Retail sales plummet in May


Retail sales in May took their biggest dive in eight months, raising fresh doubts about the state of the nation’s recovery and the pace of long-term economic growth.

Sales in categories as varied as building materials and apparel fell 1.2% from April, according to the monthly report released Friday by the Commerce Department.

Compared with the same month a year ago, sales rose 6.9%.

The results were seen as troubling to economists because they had been expecting a slight increase from April. With consumer spending accounting for 70% of economic activity, sluggish buying patterns could stall a turnaround.

“Retailers have long recognized that it may be a long uphill climb to full recovery, but [Friday’s] report suggests the climb may be steeper than we thought,” said Sandy Kennedy, president of the Retail Industry Leaders Assn. “Until the overall economic news improves and those Americans out of work find employment, meaningful retail sales growth will be difficult to achieve.”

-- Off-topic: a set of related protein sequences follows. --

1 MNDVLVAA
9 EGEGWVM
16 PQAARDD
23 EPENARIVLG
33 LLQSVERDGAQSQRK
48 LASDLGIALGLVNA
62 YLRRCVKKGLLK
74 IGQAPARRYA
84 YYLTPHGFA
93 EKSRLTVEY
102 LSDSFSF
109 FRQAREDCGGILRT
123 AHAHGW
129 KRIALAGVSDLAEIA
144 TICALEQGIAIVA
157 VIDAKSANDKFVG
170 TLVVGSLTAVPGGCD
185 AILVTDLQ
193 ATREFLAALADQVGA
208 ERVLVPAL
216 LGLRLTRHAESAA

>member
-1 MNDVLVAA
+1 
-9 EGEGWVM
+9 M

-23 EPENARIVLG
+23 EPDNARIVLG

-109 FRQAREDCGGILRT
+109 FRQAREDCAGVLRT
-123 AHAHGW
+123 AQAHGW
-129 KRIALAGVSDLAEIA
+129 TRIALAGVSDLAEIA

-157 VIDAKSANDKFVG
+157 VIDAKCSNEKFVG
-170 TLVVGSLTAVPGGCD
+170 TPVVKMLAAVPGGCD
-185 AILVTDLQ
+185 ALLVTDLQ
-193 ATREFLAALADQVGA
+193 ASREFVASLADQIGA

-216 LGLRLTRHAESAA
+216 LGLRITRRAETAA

Auto sales fell 1.7% in May; sales at hardware stores plunged 9.3%; department store sales fell 1.8%; and general merchandise sales, which include retailers such as Wal-Mart, fell 1.1%.

Gasoline station sales were down 3.3%, reflecting in part lower gas prices during the month.

The bright spot came from nonstore retailers, which includes online, which saw sales rise 2%. Year-over-year, nonstore retail sales rose 15.6%.

Last week, major chain stores released their own May sales figures that showed uneven results. Retailers including Costco Wholesale Corp., J.C. Penney Co. and Abercrombie & Fitch Co. reported year-over-year sales figures that missed expectations.

In a troubling sign, teen chains made up the weakest sector, with every retailer except Aeropostale Inc. and Zumiez Inc. posting sales declines. Teens are often considered a good barometer of discretionary spending because they usually aren’t hampered by bills and debt.

Analysts blamed cool weather during the first half of the month, stubbornly high unemployment rates and a later Memorial Day, which probably pushed some summer purchasing into June.